Party people and other night owls have more chance of dying younger than early risers, according to a new study.
People who naturally state up late had a 10% chance of dying within the six-and-a-half-year research period, compared to those that got up early in the morning.
The study, by the University of Surrey in the UK and Northwestern University in the US, found the lives of millions of natural night owls were impacted by trying to force them to live to a 9 am to 5pm schedule.
The society norm caused some people immense stress that could shorten lives, claims the research.
“This is a public health issue that can no longer be ignored,” said Malcolm von Schantz, a professor of chronobiology at the University of Surrey.
Synchrony with the sun
“We should discuss allowing evening types to start and finish work later, where practical. And we need more research about how we can help evening types cope with the higher effort of keeping their body clock in synchrony with sun time.”
Researchers scrutinised the lifestyles of nearly 500,000 people aged between 38 and 73 to compile their report.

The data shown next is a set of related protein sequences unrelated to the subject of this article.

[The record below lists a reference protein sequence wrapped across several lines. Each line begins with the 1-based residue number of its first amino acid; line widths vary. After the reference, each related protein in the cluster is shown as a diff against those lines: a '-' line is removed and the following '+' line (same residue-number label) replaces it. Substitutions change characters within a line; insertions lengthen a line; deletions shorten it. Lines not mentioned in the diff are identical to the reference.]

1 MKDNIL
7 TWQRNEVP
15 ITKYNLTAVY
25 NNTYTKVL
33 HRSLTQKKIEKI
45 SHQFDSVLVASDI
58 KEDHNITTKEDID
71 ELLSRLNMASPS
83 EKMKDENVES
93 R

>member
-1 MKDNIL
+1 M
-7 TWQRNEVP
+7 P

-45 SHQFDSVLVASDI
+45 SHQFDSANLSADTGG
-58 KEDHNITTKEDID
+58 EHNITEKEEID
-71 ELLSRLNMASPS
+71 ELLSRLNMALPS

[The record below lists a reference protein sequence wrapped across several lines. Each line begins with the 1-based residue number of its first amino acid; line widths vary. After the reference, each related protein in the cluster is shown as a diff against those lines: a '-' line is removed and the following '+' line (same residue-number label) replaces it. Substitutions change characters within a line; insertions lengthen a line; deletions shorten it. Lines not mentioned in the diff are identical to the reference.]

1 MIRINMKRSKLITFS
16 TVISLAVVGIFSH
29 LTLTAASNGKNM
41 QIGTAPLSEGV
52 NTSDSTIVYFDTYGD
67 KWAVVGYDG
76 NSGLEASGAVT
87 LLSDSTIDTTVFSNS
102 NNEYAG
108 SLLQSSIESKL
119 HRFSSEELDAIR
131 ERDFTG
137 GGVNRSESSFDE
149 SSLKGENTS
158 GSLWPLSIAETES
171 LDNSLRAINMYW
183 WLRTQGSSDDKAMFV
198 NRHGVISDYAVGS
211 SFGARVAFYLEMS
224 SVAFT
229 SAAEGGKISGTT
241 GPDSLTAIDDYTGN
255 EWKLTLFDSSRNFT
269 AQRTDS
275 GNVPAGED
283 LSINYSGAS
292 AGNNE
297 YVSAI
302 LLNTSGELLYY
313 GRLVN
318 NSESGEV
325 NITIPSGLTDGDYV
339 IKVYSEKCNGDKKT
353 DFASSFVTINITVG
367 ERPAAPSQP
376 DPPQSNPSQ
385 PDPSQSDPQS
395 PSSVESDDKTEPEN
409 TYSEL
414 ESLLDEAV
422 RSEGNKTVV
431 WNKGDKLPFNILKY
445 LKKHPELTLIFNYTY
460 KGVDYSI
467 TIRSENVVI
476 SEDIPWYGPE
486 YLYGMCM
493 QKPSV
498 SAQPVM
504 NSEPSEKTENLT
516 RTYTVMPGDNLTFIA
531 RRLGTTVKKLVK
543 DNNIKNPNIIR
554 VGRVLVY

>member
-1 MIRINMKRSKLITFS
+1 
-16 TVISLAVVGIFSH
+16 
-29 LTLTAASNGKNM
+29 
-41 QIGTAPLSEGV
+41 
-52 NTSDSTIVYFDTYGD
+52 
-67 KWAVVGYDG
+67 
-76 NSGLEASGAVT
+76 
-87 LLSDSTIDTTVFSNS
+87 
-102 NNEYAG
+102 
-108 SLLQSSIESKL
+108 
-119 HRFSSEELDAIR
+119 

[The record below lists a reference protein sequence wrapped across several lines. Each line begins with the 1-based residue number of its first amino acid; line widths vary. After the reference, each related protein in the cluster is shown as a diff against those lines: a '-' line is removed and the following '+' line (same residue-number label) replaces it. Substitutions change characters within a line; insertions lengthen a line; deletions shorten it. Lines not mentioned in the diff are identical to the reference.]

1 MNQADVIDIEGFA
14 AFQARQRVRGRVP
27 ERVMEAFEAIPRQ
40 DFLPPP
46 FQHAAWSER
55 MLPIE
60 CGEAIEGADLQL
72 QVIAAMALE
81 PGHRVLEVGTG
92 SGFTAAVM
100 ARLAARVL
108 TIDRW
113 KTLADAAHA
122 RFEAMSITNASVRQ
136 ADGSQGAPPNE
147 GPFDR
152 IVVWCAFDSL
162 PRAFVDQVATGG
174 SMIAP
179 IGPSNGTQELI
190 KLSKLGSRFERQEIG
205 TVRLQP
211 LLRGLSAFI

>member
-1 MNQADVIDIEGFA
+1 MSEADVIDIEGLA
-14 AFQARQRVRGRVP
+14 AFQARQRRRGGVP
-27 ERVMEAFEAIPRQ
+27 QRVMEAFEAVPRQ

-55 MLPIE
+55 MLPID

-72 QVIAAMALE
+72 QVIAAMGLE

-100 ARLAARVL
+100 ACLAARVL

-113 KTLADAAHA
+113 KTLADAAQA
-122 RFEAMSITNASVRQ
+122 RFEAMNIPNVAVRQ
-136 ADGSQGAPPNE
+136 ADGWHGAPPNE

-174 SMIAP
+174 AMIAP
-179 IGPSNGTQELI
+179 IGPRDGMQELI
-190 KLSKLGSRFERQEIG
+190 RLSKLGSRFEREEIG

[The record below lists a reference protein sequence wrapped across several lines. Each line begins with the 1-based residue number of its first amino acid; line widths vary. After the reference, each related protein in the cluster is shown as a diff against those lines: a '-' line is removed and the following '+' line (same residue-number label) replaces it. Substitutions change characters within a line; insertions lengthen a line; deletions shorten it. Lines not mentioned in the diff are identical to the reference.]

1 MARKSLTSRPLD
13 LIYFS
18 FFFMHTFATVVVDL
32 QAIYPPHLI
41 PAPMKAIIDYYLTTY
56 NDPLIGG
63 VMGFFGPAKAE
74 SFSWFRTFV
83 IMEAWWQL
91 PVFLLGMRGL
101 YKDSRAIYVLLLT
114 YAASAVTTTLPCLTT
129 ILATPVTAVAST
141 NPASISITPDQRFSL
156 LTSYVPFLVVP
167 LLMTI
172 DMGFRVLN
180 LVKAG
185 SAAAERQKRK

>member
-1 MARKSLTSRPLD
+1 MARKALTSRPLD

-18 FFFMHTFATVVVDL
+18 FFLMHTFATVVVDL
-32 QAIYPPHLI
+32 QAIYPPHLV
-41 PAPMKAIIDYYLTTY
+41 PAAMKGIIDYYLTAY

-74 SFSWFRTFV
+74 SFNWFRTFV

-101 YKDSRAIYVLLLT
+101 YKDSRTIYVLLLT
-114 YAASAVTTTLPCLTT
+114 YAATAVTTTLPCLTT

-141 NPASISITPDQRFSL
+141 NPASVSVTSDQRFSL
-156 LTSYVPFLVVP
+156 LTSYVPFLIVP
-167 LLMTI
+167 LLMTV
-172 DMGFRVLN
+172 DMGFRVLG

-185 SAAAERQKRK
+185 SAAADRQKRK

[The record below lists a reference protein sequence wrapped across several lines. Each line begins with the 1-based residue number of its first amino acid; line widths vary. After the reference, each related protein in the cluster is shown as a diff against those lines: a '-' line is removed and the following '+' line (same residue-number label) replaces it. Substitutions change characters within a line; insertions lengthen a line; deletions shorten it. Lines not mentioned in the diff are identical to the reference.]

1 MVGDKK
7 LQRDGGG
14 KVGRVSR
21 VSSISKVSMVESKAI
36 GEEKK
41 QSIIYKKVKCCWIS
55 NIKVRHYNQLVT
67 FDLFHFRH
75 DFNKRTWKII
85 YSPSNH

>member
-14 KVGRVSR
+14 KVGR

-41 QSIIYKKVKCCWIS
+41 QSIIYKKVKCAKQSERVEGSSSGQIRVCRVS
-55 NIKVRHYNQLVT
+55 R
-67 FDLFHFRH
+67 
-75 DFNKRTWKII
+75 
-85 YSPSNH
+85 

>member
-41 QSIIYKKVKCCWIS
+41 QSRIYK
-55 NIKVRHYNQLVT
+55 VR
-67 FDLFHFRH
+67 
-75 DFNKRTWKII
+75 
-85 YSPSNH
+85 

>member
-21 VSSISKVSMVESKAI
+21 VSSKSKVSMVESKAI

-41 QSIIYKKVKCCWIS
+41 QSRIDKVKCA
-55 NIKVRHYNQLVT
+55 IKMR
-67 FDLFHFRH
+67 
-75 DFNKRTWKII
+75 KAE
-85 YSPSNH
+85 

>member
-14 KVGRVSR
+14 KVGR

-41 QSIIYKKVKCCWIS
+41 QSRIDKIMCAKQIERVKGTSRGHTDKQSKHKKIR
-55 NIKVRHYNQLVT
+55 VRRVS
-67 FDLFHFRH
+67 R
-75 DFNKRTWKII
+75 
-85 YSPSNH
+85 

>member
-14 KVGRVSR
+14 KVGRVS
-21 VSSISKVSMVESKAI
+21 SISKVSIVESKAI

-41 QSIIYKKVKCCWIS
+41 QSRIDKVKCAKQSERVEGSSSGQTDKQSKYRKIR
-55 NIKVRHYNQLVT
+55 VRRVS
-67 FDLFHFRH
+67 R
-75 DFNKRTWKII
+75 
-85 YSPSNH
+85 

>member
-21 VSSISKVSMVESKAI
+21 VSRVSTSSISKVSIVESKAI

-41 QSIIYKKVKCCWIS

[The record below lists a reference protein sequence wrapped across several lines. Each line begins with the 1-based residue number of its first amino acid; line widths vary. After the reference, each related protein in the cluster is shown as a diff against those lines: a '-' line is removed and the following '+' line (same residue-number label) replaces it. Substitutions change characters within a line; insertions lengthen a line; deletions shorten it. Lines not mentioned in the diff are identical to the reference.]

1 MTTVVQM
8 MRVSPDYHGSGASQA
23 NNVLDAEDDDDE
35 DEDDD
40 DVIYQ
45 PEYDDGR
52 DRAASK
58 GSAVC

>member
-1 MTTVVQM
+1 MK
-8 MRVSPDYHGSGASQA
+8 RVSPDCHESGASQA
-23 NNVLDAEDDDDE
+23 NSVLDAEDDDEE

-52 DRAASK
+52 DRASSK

Around 9% described themselves as night owls, while 27% considered themselves early risers.
The results suggest 5.8 million people live a life that is out of synch with their body clocks and environment – and as a result could face an early death.
“Night owls trying to live in a morning lark world may have health consequences for their bodies,” said co-lead author Kristen Knutson, associate professor of neurology at Northwestern University Feinberg School of Medicinebased in Chicago.
“It could be that people who are up late have an internal biological clock that doesn’t match their external environment,” said Dr Knutson.
“It could be psychological stress, eating at the wrong time for their body, not exercising enough, not sleeping enough, being awake at night by yourself, maybe drug or alcohol use. There are a whole variety of unhealthy behaviours related to being up late in the dark by yourself.”
A future study will examine ways night owls can reset their body clocks to improve their health and sleep patterns.